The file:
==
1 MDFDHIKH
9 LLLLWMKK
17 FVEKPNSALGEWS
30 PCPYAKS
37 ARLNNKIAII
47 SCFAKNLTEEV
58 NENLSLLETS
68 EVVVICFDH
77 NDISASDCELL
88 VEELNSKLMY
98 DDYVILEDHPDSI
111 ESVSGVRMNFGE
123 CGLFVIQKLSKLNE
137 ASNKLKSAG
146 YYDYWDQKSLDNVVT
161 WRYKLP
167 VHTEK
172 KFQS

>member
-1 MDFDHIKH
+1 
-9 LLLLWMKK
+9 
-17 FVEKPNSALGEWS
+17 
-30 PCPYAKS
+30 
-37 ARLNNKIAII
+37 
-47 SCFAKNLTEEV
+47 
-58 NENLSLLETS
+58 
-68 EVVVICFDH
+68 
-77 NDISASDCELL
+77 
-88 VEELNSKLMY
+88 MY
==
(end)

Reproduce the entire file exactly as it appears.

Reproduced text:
1 MDFDHIKH
9 LLLLWMKK
17 FVEKPNSALGEWS
30 PCPYAKS
37 ARLNNKIAII
47 SCFAKNLTEEV
58 NENLSLLETS
68 EVVVICFDH
77 NDISASDCELL
88 VEELNSKLMY
98 DDYVILEDHPDSI
111 ESVSGVRMNFGE
123 CGLFVIQKLSKLNE
137 ASNKLKSAG
146 YYDYWDQKSLDNVVT
161 WRYKLP
167 VHTEK
172 KFQS

>member
-1 MDFDHIKH
+1 
-9 LLLLWMKK
+9 
-17 FVEKPNSALGEWS
+17 
-30 PCPYAKS
+30 
-37 ARLNNKIAII
+37 
-47 SCFAKNLTEEV
+47 
-58 NENLSLLETS
+58 
-68 EVVVICFDH
+68 
-77 NDISASDCELL
+77 
-88 VEELNSKLMY
+88 MY